The principle of operation of said device is substantially the same as that of the device shown in FIG. 1 except that the signal derived from the comparator is not integrated by means of the integrator 30 as was the case with the circuit of FIG. 1 but said signal is shaped as has just been explained.
It has been seen in connection with the oscillator of FIG. 2 that the control voltage and the value of the connected capacitance produce action on the rate of charge of the connected capacitor. The threshold circuit which is incorporated in the oscillator converts the triangular charging signal to a rectangular signal. The diagram of FIG. 6 illustrates the waveforms of voltages which appear at the terminals of the capacitor C (zigzag line V and at the output of the rectangular-wave oscillator (square-wave line The rectangular signals derived from the two oscillators 80 and 82 are fed into the comparator 84. Said comparator is of known type such as, for example, those in which only transitions in a given direction are taken into account and which possess a memory effect. The output of the comparator is amplified and shaped by the circuit 86 which delivers at the output 88 rectangular signals having levels +V and V. These levels are applied to the input for the control voltage V. of the oscillator 80. Said levels control the slope of the triangular signal representing the voltage at the terminals of C and C... This is shown in the diagram of FIG. 7. At the top portion of the diagram, the rectangular voltage V assumes the two values +V and V. In the case of the value +V, the variation of the voltage at the terminals of C and C, has a high slope. In the case of the value V, there is a low slope. As a result of this disparity in the value of slopes, the output rectangular-wave voltage of the oscillator 80 remains at the lower level over a longer period of time than at the upper level since the charge slope of the capacitor is lower in the case of V than in the case of +V, with the result that the charge is slower than in the first case.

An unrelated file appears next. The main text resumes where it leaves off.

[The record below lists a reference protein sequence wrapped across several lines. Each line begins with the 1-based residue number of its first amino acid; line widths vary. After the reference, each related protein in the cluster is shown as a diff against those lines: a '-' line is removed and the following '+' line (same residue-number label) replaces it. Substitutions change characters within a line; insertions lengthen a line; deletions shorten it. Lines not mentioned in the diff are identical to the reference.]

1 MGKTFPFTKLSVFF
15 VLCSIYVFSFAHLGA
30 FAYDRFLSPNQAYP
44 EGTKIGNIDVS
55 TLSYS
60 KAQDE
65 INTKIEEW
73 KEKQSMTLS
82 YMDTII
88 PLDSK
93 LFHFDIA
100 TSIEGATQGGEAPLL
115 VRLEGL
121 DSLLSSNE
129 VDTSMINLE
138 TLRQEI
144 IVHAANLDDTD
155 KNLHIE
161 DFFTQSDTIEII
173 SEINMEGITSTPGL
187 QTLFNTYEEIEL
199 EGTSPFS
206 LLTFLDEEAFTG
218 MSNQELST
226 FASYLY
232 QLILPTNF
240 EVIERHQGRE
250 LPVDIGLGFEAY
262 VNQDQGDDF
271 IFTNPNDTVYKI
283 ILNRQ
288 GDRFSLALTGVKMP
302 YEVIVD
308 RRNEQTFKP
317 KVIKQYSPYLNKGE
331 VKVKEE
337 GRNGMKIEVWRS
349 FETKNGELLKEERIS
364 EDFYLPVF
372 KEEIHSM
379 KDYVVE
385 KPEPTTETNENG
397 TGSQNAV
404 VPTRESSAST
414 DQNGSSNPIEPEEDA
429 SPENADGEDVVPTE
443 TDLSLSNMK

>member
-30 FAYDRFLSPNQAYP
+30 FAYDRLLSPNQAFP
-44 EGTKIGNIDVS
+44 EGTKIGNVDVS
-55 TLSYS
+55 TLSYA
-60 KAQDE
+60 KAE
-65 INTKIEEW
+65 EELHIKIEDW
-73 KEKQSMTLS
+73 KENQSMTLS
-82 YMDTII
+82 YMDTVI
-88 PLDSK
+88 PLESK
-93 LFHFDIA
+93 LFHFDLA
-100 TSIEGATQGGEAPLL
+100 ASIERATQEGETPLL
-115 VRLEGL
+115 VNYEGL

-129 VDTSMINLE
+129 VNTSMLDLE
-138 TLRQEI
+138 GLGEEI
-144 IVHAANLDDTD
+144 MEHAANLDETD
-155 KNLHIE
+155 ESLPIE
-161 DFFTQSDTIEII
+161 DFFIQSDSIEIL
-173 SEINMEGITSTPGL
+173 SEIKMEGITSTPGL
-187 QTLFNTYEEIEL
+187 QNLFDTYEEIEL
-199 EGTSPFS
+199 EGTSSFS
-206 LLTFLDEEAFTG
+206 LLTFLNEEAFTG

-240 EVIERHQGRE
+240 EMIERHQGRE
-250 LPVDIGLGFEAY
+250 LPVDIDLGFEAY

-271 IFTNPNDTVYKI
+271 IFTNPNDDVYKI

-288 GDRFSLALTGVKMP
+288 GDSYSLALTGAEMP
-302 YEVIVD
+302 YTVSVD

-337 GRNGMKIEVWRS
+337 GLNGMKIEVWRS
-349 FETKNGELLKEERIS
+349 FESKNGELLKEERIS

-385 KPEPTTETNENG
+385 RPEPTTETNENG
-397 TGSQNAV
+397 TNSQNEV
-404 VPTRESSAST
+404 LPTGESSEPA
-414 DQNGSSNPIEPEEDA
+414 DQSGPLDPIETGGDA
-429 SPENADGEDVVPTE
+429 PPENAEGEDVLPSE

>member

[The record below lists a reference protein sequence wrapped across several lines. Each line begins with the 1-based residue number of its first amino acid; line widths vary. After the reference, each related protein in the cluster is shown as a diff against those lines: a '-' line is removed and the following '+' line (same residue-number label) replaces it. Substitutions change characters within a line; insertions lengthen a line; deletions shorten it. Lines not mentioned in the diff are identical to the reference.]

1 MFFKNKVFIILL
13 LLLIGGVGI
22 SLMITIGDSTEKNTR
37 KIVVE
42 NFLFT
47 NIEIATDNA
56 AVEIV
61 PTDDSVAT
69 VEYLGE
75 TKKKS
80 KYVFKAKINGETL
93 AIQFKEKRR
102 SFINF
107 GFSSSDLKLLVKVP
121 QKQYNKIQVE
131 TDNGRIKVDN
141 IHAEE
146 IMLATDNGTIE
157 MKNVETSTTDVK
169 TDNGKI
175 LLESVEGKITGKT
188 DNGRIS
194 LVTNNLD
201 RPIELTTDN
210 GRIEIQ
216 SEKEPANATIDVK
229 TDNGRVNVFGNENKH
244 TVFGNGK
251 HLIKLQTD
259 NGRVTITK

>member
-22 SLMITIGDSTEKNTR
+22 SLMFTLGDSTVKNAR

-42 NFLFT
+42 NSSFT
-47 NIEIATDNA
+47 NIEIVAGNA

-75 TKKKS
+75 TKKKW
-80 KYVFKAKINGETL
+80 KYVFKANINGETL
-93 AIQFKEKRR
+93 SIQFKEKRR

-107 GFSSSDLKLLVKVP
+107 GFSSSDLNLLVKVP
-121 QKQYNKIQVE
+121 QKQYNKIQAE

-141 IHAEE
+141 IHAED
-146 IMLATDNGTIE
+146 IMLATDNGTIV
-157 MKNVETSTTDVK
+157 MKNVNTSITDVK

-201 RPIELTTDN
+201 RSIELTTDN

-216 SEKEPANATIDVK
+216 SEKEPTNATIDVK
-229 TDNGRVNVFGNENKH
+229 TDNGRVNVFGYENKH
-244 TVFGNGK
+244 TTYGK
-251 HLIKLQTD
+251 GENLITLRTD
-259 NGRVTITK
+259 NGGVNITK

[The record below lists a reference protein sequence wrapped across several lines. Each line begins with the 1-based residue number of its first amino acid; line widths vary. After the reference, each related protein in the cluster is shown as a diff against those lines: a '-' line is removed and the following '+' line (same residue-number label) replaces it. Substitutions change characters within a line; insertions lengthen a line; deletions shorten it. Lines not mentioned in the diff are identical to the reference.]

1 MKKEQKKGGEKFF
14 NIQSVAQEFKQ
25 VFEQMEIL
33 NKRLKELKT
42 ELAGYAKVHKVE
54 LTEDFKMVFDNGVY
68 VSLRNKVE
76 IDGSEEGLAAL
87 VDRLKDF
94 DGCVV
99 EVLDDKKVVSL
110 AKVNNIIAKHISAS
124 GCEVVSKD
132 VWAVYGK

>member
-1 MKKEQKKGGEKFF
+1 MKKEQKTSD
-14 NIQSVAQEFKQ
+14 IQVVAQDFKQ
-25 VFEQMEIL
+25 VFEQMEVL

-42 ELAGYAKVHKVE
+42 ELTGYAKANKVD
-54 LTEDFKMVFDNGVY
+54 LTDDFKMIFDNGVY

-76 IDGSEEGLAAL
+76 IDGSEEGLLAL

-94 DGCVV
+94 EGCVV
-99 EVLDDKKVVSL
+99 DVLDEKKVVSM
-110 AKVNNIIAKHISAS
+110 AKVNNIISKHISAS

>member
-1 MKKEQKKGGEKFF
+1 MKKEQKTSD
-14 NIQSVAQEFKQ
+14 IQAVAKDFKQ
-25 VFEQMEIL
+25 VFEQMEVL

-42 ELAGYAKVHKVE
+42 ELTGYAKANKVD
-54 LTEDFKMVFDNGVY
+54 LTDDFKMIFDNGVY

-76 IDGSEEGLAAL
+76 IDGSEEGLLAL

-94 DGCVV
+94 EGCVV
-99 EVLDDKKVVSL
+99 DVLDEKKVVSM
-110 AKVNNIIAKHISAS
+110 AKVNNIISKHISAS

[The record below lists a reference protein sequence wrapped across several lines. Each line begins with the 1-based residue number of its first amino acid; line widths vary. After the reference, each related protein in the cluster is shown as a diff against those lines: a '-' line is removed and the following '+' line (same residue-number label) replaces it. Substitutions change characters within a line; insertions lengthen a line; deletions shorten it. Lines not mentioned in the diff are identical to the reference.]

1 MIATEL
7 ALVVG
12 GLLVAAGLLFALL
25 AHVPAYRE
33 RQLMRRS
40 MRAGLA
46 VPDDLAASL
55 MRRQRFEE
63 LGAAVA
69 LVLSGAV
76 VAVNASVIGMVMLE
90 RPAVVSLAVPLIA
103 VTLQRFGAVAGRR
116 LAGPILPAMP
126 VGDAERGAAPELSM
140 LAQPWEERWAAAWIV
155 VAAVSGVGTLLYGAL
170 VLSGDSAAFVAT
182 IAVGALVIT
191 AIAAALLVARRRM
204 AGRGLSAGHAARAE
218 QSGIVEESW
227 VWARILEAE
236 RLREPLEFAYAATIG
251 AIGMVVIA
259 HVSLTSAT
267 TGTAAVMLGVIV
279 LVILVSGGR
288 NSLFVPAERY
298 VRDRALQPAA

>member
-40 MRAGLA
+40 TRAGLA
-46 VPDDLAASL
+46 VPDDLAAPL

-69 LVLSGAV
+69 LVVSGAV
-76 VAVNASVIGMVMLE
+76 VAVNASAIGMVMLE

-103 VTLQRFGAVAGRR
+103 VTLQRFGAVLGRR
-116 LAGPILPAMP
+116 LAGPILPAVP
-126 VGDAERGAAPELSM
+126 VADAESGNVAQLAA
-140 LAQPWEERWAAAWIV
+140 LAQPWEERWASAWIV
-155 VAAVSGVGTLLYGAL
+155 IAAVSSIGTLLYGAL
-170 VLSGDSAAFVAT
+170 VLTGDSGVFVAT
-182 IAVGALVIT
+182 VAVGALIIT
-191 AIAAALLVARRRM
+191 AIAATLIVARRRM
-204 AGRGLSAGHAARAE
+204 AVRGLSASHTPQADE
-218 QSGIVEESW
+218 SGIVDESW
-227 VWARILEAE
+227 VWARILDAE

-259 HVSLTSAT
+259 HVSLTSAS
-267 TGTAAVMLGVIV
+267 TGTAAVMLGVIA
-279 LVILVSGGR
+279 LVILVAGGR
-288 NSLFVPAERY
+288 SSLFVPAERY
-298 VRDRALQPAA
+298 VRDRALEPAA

It accordingly follows that in this alternative embodiment, the control of frequencies always takes place in accordance with the essential characteristic feature of the invention but, since equality of frequencies (and therefore of periods) is achieved, the same waveform is not necessarily obtained at the output of the oscillators. More precisely, the waveforms represented in FIG. 8 are obtained. There is shown on the first line the voltage V which appears at the output of the fixed oscillator 82. The period of this symmetrical signal is T and the cyclic ratio of the rectangular signal is equal to 1/2. The second line represents the voltage V which appears at the output of the variable-frequency oscillator 80. This voltage is represented in the case in which the correspondence control is no longer in a transient state and the oscillator frequencies are equal. The period T of the signal V is therefore equal to the period T of the signal V but the cyclic ratio of this rectangular wave is no longer equal to H2 but is dependent on the capacitance C and therefore on C... There is shown on the third line the output voltage V of the capacitance meter which is at the same time the control voltage V of the oscillator 80. The mean value V... of said voltage V is proportional to the value of C... The bottom line represents the charging voltage V... at the terminals of C, with its changes of slope each time V passes from one level to the other.